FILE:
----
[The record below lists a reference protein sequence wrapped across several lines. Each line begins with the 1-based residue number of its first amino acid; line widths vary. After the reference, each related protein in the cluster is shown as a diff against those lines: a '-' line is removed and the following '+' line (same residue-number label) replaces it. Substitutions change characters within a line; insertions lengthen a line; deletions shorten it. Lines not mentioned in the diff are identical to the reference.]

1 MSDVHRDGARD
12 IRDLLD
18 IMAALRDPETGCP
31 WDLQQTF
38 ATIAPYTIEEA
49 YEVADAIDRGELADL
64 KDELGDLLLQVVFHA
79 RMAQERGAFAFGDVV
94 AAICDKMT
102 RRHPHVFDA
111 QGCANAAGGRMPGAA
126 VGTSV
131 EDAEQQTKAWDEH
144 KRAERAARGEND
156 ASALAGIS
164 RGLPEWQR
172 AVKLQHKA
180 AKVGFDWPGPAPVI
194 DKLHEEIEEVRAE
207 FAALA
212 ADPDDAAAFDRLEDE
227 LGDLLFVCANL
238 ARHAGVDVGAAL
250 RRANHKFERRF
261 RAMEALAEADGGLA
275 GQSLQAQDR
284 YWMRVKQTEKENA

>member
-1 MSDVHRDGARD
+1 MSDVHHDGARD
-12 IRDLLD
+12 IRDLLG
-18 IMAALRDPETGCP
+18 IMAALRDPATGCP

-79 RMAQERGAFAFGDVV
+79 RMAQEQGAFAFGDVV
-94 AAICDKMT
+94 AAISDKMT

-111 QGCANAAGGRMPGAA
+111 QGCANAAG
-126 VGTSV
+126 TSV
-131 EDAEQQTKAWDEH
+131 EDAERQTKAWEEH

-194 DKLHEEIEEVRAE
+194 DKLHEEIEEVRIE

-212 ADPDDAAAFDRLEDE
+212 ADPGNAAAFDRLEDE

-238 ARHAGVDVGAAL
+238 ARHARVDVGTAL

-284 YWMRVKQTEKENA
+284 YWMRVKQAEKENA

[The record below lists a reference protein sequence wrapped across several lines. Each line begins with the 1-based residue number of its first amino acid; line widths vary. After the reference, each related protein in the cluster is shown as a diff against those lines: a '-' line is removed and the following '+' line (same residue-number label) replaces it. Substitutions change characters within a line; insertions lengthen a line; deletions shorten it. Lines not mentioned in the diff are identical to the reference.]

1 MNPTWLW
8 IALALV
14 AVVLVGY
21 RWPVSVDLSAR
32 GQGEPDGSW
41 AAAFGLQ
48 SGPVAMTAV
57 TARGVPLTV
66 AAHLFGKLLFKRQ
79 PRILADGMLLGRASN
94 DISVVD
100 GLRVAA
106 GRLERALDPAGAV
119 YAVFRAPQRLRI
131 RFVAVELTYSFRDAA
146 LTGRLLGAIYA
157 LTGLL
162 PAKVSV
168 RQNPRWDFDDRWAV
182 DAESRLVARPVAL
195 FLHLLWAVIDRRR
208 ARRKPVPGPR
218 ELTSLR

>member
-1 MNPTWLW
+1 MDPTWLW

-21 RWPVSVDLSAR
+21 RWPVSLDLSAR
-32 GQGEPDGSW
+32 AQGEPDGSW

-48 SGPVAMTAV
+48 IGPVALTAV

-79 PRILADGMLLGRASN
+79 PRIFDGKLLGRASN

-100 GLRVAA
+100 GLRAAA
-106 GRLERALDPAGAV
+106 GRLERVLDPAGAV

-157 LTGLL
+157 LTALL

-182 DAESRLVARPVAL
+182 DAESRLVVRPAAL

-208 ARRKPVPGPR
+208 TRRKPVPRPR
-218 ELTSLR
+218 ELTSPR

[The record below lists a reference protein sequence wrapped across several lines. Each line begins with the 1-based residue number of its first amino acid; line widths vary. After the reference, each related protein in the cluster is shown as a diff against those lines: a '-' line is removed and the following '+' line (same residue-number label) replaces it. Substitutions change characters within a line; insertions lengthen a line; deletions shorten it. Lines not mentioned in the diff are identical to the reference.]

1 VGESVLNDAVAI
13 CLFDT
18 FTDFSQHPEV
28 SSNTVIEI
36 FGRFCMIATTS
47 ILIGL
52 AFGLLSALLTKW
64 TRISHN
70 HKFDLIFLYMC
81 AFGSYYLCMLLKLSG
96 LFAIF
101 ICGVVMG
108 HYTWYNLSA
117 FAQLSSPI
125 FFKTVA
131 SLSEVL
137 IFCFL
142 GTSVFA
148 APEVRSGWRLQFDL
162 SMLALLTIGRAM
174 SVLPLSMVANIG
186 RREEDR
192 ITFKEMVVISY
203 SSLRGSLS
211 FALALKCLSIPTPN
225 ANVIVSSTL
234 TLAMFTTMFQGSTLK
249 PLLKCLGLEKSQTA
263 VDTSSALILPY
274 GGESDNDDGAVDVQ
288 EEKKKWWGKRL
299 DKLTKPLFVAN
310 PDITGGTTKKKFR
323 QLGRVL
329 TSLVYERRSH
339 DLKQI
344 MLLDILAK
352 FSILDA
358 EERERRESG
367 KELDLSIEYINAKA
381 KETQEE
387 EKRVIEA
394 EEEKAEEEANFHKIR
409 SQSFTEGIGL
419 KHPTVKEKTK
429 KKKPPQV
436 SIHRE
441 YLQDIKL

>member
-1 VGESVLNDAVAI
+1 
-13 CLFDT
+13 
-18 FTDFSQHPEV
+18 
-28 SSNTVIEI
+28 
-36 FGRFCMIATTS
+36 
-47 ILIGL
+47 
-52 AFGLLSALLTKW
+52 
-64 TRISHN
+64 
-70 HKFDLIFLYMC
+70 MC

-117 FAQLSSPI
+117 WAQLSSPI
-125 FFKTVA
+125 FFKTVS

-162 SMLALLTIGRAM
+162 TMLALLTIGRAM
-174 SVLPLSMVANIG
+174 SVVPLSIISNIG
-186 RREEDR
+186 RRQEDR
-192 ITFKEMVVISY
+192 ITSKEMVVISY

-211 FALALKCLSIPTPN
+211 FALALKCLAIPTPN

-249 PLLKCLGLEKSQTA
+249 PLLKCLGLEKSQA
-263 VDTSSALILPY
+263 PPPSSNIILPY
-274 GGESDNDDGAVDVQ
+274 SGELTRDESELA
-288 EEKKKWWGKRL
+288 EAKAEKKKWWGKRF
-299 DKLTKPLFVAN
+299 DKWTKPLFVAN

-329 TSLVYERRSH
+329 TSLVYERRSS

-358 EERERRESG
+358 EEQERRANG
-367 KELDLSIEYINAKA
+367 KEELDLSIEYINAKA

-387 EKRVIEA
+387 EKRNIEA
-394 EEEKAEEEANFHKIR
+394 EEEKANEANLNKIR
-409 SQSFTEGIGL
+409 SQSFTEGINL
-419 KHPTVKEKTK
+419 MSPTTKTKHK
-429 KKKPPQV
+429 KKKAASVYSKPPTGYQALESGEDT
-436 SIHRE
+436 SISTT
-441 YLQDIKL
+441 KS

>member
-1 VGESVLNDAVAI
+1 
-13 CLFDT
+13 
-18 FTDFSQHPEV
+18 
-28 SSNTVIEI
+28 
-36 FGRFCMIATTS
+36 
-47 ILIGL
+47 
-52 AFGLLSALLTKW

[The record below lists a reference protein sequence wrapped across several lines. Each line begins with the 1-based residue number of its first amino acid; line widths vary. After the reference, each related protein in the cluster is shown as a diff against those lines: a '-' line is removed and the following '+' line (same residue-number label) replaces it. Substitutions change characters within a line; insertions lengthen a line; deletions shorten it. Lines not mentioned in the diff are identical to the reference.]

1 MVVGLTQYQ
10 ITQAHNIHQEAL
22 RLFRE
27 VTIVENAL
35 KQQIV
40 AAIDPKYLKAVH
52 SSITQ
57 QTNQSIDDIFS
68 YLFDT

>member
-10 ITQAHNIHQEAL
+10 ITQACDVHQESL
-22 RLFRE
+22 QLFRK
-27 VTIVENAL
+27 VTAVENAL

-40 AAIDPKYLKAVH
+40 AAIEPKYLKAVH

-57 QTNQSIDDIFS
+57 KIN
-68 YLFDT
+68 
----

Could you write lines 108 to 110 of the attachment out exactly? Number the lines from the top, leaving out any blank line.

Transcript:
52 AFGLLSALLTKW
64 TRISHN
70 HKFDLIFLYMC